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Friday, August 10, 2012

Coming to Terms

Since my last post I have entered another flare-up, and I am refusing to go on Prednisone, the only thing I know would take my symptoms away.  (If you're wondering why, view my post titled "Dread of Pred".)  In addition to still being under a full dose of Remicade, Asacol, Rowasa, and all the supplements I take regularly, I have also started Wellbutrin, gone back on some strong probiotics, started taking aloe, and severely restricted my diet (no wheat, meat, dairy, eggs, processed foods, etc.).  In fact, the last few days I have been on pretty much a liquid diet.  I still have constant pain, bleeding, mucous, urgency, etc.  I am watching the inner lining of my colon come out in pieces every day and feeling helpless.  After a couple weeks of dealing with symptoms, not being able to eat much of anything, stressing about side-effects and trying to figure out which direction to take, I am finally coming to terms with something.

The only treatments I have heard of and not tried yet are Humira, LDN, and FT (look it up if you don't know what this is - very unpleasant).  All three of those have a somewhat limited success rate, and of the people who have seen improvement on them, I haven't heard of any who have achieved a solid, sustainable remission.  They all see another flare-up within months up to around a year and a half.  So either way I'm looking at more drugs, more symptoms, more side-effects, more dietary and lifestyle restrictions, and always "looking over my shoulder" since this disease is so sheisty.  I have had a lot of ups and downs over the years, but I have not achieved a solid remission since my disease progressed to severe pancolitis almost two years ago (since my disease spread to my whole colon, for those of you who are not familiar with the jargon).

After such a long roller-coaster ride, I am exhausted of all of it.  I know this blog is called "Fighting for It," but I have been fighting for a very long time, and I honestly don't see an end in sight.  I have decided to use the last of the fight I've got left to get through the trials and tribulations of surgery.  It is not a decision I have come to lightly or easily.  In fact it's one I have been pondering since my UC first got really bad, and with each new drug, method, or treatment that does not work, I have come closer and closer to accepting this as a final option.  It is a very personal and emotional decision to make - choosing to cut out a part of you - but a complete colectomy is the only way to be rid of UC for good, and I think at this point it is the path that makes the most sense.  And emotionally, I don't think I can handle much more.

A J-pouch surgery is the most popular surgical option today for people in my situation.  (The technical name for a J-pouch is ileoanal reservoir.)  During this surgery, they remove the entire colon and rectum ( a procedure called a proctocolectomy), then use some of the lower small intestine called the ileum to create a new small storage area - a pouch shaped like a "J" that takes the place of the rectum - and then they route this new pouch back through the usual poop-chute.  The whole process is illustrated in the diagram below:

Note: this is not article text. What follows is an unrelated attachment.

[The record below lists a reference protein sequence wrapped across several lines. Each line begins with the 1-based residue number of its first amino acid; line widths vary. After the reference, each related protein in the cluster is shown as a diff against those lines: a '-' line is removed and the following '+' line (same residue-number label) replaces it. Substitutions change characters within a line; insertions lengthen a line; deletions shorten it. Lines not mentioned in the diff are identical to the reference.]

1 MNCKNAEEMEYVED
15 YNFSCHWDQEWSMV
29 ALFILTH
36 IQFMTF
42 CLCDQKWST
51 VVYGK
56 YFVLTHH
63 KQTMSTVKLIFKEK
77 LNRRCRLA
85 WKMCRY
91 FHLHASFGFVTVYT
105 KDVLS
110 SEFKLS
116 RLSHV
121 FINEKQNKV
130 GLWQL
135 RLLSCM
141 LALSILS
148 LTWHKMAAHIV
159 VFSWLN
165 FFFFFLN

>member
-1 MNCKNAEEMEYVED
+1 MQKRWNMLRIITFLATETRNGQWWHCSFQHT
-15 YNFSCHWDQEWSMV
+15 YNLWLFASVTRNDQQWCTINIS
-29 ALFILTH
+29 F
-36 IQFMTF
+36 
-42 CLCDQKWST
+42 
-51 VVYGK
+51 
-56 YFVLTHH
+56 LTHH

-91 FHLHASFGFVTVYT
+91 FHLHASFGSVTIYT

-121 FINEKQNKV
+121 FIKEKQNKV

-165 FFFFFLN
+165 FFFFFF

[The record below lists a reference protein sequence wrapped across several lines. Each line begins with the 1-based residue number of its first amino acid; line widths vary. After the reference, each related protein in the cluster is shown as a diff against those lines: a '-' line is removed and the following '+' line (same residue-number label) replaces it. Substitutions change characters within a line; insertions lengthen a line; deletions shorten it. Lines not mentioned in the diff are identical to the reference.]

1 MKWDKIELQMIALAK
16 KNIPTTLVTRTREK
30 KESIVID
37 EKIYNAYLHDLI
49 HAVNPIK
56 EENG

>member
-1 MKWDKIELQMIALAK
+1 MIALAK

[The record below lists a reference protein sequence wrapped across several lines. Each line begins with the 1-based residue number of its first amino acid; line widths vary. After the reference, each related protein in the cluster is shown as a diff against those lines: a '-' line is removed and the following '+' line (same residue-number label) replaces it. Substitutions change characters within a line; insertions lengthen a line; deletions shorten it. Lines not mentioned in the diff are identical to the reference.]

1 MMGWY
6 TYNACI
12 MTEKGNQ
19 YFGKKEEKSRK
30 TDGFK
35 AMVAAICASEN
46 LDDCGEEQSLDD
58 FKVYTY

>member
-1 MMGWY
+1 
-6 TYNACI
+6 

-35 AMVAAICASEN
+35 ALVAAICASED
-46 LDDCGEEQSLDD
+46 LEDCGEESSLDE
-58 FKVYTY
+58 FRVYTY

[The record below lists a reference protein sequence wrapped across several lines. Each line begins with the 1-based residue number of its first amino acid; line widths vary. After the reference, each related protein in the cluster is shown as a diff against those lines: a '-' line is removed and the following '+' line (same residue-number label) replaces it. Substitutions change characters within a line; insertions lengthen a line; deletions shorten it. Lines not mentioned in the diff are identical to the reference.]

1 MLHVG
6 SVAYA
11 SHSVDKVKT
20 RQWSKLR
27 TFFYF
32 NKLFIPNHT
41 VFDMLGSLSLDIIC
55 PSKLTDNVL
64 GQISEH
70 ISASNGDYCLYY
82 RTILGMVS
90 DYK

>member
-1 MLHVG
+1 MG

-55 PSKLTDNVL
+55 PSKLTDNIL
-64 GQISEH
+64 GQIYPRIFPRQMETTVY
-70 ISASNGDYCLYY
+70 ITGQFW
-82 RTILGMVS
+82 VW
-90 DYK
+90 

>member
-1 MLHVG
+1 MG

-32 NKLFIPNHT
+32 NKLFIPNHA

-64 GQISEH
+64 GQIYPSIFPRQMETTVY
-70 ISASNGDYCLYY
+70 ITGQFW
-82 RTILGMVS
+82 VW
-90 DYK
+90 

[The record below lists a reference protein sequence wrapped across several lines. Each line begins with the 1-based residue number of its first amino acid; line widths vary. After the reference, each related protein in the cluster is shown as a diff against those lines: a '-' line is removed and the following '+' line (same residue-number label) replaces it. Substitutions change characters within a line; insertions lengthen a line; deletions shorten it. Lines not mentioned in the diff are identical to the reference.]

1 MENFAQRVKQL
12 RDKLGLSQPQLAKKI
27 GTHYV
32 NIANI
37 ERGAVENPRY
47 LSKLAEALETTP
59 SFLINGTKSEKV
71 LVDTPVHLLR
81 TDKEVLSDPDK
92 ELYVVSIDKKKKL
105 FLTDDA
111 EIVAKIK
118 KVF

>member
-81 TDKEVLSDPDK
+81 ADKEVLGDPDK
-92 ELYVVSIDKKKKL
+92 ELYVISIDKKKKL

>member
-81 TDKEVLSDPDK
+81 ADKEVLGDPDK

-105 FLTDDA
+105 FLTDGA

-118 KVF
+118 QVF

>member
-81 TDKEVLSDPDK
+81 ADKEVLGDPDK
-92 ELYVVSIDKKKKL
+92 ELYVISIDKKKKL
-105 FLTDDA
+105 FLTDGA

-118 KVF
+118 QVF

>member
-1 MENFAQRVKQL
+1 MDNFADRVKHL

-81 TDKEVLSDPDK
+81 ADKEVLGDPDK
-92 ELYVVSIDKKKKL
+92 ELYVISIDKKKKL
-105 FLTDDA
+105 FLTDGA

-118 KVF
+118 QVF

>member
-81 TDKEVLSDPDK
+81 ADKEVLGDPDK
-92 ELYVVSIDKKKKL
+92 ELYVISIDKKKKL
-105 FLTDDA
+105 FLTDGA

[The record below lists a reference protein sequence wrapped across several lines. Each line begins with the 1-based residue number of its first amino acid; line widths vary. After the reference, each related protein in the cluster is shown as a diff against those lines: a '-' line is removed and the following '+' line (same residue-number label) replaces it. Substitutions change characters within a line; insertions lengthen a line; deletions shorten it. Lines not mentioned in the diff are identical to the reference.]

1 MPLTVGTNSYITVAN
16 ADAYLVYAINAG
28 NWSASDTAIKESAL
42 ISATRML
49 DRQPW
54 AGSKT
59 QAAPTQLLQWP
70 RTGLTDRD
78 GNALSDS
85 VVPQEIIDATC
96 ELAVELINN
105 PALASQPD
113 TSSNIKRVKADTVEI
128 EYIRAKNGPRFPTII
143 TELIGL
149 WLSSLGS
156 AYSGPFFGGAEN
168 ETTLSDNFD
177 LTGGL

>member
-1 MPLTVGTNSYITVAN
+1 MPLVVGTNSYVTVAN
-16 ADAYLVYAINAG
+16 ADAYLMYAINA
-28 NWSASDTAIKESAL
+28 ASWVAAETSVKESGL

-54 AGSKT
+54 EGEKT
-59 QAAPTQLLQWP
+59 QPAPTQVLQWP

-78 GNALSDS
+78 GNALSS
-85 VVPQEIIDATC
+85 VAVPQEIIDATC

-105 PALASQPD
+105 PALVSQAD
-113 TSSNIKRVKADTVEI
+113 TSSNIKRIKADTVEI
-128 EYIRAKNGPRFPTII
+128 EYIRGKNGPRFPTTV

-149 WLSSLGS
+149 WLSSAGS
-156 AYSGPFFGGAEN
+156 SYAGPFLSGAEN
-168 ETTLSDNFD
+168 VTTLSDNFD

(Courtesy of Eyvazzadeh & Reily Colon and Rectal Center)
In order to do this, the process requires two surgeries.  The "new plumbing" that they create in the first surgery takes a while to heal before it is able to be used, so until it does I will have a temporary ileostomy.  An ileostomy is where they take a part of the small intestine and bring it through the abdominal wall and attach it there so that waste exits through a hole (stoma) in my side and collects in an external bag.  It is the same thing as a colostomy bag except that it uses the small intestine (ileum) instead of the colon.  So I will have a poop bag on my side for about three months, and then I will go in for a second surgery to reverse the ileostomy and re-attach the new J-pouch for use.

I will certainly have a sort of "mourning" process as well as struggles (both physical and emotional) with the stoma, equipment, and recovery, but I have had UC for the majority of my life, and the idea of a life free of symptoms, drugs, side-effects, and worry about a disease is unimaginable.  So surgery it is!  Of course until that happens I will keep trying whatever I can get my hands on to find some relief, and if, by some miracle, I go into true remission, well then maybe I can postpone the surgery.  But either way it will happen eventually because I'm out of options.

I have an appointment with a UC specialist at UCSF to get a second opinion and make sure we've covered everything, and I have also requested a referral for a consult with a renowned colorectal surgeon.  This doesn't mean I'm giving up the fight; it just means I'm fighting smart.  Though I may have to change the subtitle of this blog from "Adventures of an Immunosupressed Teacher & Athlete" to "Adventures of a J-Poucher Athlete," I will continue to keep you posted.